Thaksin Shinawatra: The last chance Thai tycoon

Ex-prime ministers don’t come more colourful than Thaksin Shinawatra. The billionaire politician was ousted in Thailand last year – but he can’t stop making headlines.

By Peter Popham

Published: 26 May 2007


Thaksin Shinawatra, the former prime minister of Thailand, is not, by any standards, a conventional man. This is a man who, when he was prime minister, tried to deal with an Islamic insurgency by “bombing” the rebels with paper cranes.

When he went into politics he formed a new party and called it Thais Love Thais. Recently, he said he was thinking of starting another one, and calling it the Enjoy Life Party. Nobody was quite sure if he was joking. The ideology of this new party? “Playing golf, travelling, relaxing, meeting friends,” he said with a laugh.

This is also the man who, while in Moscow this week to receive an honourary degree from the Prekanov Economic Institute, chose, despite being one of the richest men in South East Asia, to eat at McDonald’s – where his briefcase, containing his passport and more than $8,000, (£4,030) was stolen. The headline in the Bangkok Post ran, “Thaksin gets Big Mac – and a takeaway”.

Now an asylum-seeker in Britain, where he has a home, he is not only a billionaire (thanks to his mobile phone network) but also, simultaneously, the most popular and the most hated ex-prime minister that Thailand has ever had.

He is still adored by the poor in the country, on whom he lavished development money, debt moratoriums and free health care access. In 2005 they gave him the biggest parliamentary majority of any politician in Thai history – and they would probably vote him into power again if they got the chance.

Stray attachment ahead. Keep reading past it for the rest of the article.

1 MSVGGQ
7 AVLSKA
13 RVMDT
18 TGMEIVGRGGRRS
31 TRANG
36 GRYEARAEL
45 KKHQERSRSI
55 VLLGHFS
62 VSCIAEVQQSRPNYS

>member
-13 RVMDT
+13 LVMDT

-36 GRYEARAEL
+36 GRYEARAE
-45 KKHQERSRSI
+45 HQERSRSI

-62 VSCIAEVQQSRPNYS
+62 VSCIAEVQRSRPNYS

Yet he is hated by the middle class, in Bangkok and elsewhere, who damn him as a corrupt populist who deserves a long spell in jail rather than another term in office. Dodging both possibilities, he has spent the eight months since his overthrow by the army, while he was playing golf in Beijing, attending to business in London, and teasing both his fans and those who loathe him about his intentions – which appear to include buying a Premiership football club (he is expected to become owner of Manchester City any day now).

He routinely dismisses with a chuckle suggestions that he might get back into Thai politics, or even return to Thailand – he has not been formally banned, but the provisional, army-appointed government has made it clear that his presence will not be welcomed.

But if he really has retired, as he insists – at the age of 58 – then why has he hired American lobbying and public relations firms to tend to his career?

But he is not all jokes. This is also the former lieutenant colonel in the Thai police who, as prime minister, did not bat an eyelid at the extra-judicial killing of 3,000 people during a campaign to stamp out the illegal methamphetamine trade. Throughout his career, Thaksin has been profoundly influenced by America and the American Dream, thanks to the five years he spent during his mid-twenties in the United States. He looks as much of a Thai as the next one, but in reality, he was always a Yankee at the court of King Bhumibol.

The son of a wealthy merchant in the northern Thai city of Chiangmai, Thaksin joined the Royal Thai Police then went straight overseas, to an obscure college in Kentucky, to do a master’s degree in criminal justice. There followed a doctorate in criminal justice at Sam Houston State University in Texas.

During his time there, far from behaving like the pampered brat of wealthy foreigners, he rose at 3am (his biography claims) to deliver the Houston Chronicle, and flipped burgers at a Burger King. To the family business tradition he added the authoritative streak of police training, and a belief in the American Dream that would end up turning Thai politics upside down.

He first entered Thai politics in 1994, the same year as Silvio Berlusconi, the media mogul to whom he has often been compared, entered Italian politics. Behind him was a decade in the police, during which he and his wife Pojaman had also launched a series of businesses, most of which flopped badly.

Not until they branched out into electronics did things finally start to go right, leasing computers to government agencies, getting into cable television and then, with huge success, into mobile phones. By the time he became a politician, his company was the biggest mobile phone operator in Thailand.